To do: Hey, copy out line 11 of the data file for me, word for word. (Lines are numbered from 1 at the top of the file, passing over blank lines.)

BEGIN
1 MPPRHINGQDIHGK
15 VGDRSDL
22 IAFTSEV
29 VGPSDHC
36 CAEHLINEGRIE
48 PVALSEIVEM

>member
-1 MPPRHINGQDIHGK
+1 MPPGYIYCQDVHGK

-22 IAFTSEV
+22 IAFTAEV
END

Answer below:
+22 IAFTAEV